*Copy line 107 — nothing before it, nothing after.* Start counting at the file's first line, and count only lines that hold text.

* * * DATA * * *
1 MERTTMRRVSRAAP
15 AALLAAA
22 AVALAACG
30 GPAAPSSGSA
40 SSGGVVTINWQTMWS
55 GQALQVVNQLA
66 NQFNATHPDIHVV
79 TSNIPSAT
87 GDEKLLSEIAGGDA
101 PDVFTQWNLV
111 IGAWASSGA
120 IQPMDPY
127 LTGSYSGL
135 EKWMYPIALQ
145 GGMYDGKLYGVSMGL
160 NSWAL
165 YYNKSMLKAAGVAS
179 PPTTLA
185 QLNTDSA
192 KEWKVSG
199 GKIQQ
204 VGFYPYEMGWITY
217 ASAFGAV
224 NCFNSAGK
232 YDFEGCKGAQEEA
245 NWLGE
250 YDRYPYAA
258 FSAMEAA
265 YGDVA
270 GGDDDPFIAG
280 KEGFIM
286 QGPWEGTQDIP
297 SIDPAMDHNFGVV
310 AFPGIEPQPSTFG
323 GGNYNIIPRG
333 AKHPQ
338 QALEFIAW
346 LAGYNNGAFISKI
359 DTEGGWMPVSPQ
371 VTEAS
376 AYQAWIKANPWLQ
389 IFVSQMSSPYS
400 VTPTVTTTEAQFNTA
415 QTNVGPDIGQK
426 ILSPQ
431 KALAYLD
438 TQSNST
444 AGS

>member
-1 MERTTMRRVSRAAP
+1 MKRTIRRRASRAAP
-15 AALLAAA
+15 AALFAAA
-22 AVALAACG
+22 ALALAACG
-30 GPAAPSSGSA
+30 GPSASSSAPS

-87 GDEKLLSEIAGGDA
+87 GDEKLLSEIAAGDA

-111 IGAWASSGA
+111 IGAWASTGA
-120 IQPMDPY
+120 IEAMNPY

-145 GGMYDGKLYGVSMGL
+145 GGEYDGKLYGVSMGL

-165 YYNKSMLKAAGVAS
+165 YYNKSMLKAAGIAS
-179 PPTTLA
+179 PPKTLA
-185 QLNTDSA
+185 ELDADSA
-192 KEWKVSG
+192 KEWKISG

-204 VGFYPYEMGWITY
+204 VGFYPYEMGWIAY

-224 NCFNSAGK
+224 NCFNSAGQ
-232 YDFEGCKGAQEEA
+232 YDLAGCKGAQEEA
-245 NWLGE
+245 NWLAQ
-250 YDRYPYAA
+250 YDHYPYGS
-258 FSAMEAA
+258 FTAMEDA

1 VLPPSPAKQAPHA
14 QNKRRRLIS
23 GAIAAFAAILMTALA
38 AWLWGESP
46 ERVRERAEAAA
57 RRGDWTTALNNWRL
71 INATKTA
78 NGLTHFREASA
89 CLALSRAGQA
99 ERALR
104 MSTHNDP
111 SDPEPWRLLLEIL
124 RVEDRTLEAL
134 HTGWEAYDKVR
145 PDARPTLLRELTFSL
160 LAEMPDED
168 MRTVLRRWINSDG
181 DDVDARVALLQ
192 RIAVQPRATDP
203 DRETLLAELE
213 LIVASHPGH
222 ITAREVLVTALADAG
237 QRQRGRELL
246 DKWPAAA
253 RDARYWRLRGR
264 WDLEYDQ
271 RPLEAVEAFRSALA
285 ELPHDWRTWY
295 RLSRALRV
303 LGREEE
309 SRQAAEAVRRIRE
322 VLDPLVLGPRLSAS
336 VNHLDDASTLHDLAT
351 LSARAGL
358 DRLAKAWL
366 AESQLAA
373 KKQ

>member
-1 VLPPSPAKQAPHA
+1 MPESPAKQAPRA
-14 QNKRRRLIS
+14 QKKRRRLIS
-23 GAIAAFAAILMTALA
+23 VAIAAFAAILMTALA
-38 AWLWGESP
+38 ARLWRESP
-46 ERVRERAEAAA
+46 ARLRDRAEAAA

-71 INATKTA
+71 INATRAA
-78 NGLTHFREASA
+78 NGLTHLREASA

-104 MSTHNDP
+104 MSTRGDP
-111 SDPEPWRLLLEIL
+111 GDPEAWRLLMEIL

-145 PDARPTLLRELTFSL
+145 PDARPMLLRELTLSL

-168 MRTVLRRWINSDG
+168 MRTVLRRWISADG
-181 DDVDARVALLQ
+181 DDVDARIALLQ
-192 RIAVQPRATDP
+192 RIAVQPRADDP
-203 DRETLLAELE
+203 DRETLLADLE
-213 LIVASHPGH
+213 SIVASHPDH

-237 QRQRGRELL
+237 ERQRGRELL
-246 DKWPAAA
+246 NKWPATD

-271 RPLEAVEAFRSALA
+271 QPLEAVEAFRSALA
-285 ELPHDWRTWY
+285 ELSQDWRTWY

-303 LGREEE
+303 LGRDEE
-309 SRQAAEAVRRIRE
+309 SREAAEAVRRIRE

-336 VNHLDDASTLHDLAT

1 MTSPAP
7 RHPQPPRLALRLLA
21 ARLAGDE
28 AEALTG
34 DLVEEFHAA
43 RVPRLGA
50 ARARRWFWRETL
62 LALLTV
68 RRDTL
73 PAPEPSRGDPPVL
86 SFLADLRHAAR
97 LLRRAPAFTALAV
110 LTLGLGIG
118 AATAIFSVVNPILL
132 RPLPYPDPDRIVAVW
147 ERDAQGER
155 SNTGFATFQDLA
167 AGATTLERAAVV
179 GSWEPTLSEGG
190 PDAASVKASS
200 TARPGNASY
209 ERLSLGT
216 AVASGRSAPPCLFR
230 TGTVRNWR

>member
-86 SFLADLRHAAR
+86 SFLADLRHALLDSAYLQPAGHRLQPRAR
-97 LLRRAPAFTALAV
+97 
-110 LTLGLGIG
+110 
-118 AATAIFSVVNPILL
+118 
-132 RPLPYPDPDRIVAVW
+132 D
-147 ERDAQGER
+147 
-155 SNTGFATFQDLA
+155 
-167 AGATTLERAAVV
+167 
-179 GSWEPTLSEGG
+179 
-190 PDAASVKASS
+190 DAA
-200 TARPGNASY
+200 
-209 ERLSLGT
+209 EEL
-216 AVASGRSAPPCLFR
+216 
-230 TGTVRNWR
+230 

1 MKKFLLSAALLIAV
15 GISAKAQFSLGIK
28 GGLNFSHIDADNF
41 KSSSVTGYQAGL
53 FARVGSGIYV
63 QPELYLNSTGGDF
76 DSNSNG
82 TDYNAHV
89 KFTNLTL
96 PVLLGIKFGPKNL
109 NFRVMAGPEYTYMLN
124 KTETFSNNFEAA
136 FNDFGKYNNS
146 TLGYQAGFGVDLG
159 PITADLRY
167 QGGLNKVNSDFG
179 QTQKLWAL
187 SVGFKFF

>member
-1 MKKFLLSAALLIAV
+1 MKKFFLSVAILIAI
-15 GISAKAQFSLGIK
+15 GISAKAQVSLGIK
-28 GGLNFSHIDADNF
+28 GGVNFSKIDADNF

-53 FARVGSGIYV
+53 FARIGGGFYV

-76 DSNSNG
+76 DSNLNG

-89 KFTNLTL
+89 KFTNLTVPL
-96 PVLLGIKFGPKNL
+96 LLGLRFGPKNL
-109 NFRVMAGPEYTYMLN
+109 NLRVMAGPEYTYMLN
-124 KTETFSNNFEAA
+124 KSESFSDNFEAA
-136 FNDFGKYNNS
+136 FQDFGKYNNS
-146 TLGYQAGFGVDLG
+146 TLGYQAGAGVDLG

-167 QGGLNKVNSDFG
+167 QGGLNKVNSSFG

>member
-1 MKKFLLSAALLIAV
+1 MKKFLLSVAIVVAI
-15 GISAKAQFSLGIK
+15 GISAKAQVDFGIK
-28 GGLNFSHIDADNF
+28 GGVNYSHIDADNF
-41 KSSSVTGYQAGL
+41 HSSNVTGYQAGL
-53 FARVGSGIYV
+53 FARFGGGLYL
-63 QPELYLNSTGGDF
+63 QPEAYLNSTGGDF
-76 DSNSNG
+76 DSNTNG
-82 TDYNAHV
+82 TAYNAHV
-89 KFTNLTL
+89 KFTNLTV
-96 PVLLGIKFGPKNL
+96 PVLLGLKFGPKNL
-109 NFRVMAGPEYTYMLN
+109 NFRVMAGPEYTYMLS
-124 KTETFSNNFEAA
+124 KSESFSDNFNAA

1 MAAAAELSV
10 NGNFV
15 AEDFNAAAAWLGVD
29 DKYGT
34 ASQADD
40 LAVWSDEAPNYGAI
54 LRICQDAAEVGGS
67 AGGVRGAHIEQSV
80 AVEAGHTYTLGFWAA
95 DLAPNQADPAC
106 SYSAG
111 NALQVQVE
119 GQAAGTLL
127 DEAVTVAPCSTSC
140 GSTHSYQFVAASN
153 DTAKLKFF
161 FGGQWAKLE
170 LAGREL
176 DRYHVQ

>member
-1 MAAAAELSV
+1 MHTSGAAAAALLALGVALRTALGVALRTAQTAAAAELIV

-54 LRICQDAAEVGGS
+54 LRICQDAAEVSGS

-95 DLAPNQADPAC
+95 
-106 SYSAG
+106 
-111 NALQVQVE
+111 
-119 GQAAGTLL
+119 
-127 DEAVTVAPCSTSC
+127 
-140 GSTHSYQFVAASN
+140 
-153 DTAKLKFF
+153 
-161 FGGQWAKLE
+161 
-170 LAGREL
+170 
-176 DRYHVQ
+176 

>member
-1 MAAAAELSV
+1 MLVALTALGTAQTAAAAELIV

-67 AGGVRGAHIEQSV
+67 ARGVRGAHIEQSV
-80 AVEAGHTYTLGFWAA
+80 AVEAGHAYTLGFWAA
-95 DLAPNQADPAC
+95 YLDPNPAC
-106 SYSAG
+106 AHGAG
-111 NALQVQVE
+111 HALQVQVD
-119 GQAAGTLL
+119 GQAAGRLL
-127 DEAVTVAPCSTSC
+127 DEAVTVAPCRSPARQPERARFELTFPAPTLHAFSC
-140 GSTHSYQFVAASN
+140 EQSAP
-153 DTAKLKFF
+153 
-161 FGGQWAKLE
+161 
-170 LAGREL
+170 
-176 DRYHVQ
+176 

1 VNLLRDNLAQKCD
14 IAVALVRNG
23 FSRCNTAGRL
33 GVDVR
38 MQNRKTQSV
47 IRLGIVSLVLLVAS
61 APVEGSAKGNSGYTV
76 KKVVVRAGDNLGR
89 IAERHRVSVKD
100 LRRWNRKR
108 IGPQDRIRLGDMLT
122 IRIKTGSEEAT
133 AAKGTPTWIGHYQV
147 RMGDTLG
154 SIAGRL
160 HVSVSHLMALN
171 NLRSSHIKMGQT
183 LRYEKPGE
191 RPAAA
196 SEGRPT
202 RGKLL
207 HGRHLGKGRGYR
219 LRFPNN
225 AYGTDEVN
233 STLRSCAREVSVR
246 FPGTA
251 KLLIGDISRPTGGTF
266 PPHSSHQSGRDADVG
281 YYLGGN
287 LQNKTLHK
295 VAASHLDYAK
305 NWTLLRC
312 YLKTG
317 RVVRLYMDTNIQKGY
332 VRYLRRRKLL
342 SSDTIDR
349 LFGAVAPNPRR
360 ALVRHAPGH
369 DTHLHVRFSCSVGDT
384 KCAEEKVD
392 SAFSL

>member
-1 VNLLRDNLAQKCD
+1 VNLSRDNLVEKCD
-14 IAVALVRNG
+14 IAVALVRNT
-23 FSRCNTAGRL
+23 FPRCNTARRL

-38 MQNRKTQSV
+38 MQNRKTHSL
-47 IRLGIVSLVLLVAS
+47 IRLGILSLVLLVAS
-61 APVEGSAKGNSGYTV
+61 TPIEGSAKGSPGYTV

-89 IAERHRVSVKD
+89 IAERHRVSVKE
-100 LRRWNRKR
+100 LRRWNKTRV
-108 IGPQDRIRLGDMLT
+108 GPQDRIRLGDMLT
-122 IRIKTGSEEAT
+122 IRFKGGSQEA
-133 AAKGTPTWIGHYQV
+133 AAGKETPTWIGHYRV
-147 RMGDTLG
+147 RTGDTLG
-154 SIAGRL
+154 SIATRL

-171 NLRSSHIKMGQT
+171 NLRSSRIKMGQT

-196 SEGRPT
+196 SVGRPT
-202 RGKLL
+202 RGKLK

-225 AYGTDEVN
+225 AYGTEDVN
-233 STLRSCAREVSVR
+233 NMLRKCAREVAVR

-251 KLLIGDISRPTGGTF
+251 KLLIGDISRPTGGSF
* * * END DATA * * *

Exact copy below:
222 ITAREVLVTALADAG